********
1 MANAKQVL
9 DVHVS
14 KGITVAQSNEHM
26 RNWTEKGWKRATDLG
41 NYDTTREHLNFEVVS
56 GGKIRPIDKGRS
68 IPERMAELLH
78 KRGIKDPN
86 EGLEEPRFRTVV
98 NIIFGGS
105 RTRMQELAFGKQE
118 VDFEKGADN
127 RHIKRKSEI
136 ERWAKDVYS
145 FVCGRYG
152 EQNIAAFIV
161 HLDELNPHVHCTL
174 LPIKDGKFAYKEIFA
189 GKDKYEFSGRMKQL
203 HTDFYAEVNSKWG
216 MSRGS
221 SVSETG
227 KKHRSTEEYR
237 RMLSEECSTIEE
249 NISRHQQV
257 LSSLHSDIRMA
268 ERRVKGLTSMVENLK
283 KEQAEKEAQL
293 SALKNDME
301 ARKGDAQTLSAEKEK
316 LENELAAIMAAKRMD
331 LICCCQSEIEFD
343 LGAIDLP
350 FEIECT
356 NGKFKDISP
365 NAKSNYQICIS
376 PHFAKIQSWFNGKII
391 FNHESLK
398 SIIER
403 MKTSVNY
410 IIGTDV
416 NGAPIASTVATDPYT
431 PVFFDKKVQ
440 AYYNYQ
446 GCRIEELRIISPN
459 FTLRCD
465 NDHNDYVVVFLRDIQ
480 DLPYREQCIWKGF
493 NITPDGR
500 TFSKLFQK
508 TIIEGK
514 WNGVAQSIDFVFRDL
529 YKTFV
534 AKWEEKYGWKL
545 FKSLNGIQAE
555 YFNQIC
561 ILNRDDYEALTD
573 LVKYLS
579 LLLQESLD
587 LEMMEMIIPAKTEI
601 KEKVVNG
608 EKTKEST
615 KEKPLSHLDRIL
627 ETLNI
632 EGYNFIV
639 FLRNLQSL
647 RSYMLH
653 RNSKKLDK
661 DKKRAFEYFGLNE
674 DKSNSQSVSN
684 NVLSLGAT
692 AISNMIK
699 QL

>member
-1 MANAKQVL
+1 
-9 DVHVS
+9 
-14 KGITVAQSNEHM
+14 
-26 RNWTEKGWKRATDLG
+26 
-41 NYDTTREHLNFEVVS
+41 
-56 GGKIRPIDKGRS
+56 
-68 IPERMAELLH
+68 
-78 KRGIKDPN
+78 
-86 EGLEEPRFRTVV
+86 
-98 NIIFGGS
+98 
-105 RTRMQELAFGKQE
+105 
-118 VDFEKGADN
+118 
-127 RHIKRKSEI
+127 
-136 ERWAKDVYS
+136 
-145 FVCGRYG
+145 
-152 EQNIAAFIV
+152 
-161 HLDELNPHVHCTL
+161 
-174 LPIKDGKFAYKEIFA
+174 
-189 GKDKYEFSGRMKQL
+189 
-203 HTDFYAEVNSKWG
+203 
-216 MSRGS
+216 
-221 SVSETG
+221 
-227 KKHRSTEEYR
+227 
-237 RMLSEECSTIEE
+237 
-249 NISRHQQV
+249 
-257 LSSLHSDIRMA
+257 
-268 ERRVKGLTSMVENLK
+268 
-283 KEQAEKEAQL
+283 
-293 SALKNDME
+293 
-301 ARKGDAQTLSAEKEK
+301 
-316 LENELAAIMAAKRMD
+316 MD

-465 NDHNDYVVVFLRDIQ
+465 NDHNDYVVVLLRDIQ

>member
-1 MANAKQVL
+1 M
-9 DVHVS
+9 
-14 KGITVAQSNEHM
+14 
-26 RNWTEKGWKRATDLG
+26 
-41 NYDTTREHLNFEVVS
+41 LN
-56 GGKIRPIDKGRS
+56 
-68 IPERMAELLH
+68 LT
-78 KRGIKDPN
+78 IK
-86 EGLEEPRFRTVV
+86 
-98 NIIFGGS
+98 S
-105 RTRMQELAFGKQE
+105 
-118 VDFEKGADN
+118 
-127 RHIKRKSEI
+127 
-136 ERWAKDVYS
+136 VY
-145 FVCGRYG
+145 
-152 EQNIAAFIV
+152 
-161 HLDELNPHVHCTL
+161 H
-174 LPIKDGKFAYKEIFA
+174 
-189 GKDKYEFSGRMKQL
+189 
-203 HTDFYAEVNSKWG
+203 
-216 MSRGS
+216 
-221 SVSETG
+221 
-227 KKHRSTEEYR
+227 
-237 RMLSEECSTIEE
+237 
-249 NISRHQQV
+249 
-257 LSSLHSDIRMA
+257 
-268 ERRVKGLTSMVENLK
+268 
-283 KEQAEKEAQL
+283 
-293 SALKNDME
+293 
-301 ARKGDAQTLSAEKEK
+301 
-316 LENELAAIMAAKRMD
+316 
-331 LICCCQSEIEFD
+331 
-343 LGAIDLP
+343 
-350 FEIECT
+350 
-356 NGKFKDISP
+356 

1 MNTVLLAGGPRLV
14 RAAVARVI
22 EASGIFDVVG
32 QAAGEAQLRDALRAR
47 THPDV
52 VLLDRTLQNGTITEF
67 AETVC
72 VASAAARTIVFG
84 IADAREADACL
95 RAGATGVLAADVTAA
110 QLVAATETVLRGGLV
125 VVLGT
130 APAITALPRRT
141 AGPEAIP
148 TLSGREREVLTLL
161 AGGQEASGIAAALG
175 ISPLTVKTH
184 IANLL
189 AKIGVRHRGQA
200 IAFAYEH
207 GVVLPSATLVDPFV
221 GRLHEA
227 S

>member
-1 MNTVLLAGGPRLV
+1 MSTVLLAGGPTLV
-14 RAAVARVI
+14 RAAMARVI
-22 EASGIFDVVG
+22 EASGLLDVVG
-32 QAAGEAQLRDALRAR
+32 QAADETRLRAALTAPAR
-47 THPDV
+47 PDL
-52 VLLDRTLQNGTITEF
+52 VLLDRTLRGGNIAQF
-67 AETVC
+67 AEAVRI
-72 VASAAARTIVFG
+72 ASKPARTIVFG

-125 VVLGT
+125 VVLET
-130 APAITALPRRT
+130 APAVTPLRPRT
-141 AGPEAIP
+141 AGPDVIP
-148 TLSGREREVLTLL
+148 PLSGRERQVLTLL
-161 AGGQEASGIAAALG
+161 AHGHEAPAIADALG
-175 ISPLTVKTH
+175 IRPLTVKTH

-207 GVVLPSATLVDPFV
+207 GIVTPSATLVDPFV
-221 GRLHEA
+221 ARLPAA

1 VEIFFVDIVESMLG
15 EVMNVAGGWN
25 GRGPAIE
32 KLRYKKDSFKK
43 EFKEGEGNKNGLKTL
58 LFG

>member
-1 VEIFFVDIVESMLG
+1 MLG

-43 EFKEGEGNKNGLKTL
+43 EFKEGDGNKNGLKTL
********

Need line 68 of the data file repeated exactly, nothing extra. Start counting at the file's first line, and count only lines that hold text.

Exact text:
653 RNSKKLDK